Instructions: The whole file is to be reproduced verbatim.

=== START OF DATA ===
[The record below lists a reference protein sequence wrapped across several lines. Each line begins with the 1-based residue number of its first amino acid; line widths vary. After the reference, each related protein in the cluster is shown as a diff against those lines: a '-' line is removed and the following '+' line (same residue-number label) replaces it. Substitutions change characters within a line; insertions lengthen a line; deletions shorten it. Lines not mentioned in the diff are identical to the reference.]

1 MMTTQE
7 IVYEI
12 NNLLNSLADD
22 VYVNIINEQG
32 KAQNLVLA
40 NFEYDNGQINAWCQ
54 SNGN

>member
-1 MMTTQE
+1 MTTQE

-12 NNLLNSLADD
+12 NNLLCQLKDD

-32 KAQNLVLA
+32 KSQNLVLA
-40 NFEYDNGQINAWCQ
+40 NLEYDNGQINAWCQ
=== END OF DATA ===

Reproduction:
[The record below lists a reference protein sequence wrapped across several lines. Each line begins with the 1-based residue number of its first amino acid; line widths vary. After the reference, each related protein in the cluster is shown as a diff against those lines: a '-' line is removed and the following '+' line (same residue-number label) replaces it. Substitutions change characters within a line; insertions lengthen a line; deletions shorten it. Lines not mentioned in the diff are identical to the reference.]

1 MMTTQE
7 IVYEI
12 NNLLNSLADD
22 VYVNIINEQG
32 KAQNLVLA
40 NFEYDNGQINAWCQ
54 SNGN

>member
-1 MMTTQE
+1 MTTQE

-12 NNLLNSLADD
+12 NNLLCQLKDD

-32 KAQNLVLA
+32 KSQNLVLA
-40 NFEYDNGQINAWCQ
+40 NLEYDNGQINAWCQ